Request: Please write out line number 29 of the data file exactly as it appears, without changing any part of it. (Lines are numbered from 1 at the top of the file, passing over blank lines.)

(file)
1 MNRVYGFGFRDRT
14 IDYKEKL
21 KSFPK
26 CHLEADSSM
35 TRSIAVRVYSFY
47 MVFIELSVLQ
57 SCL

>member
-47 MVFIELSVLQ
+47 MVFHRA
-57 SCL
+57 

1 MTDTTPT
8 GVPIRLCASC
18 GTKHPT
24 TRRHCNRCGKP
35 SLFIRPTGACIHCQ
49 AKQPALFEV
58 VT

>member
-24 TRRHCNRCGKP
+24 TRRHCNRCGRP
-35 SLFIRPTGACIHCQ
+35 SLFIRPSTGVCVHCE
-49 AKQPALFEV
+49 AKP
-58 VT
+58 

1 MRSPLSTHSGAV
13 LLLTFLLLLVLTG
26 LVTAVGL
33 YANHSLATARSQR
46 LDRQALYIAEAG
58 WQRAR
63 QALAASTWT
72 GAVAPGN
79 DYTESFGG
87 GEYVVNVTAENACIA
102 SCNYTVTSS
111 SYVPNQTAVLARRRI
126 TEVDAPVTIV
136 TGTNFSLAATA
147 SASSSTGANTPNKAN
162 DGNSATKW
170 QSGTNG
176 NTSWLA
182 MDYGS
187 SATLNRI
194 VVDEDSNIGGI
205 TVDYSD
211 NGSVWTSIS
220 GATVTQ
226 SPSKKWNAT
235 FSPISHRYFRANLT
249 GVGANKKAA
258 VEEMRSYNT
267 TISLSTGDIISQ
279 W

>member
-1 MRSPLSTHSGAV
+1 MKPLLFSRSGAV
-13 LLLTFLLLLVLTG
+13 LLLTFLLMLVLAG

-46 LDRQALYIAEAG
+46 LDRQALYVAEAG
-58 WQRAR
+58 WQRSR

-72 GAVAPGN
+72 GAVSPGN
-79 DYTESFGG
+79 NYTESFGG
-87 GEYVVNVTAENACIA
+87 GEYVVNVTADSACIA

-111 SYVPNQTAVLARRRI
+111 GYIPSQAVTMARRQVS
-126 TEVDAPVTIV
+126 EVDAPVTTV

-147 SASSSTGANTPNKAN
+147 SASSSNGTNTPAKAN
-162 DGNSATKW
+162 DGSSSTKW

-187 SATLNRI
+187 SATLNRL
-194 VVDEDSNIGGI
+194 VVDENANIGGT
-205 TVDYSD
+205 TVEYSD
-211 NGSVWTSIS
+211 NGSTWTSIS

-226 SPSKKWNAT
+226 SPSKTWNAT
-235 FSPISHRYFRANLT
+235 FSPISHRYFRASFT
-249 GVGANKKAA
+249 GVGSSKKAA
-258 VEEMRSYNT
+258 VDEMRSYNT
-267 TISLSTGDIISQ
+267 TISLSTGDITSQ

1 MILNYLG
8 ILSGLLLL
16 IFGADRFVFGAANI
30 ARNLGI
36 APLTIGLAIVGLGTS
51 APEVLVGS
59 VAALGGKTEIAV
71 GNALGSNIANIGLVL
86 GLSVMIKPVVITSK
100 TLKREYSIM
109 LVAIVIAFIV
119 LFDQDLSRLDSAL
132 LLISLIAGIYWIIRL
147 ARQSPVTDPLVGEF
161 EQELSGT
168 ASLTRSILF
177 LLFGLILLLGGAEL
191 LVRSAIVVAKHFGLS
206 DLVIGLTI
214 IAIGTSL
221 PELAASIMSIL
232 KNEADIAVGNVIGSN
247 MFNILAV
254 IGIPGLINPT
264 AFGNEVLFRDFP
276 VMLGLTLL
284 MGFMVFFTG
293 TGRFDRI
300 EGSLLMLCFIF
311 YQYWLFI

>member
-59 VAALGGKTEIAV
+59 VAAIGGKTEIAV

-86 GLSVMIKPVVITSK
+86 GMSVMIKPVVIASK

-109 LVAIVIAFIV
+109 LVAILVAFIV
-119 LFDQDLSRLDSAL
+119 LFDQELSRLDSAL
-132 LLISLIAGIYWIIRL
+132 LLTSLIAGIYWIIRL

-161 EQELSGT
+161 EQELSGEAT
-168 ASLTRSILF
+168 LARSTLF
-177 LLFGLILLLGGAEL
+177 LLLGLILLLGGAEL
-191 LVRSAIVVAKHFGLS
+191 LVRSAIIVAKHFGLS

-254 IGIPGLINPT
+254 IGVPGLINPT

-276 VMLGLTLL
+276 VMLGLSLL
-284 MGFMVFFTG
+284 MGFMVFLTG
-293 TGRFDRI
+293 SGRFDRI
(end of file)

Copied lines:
1 MRSPLSTHSGAV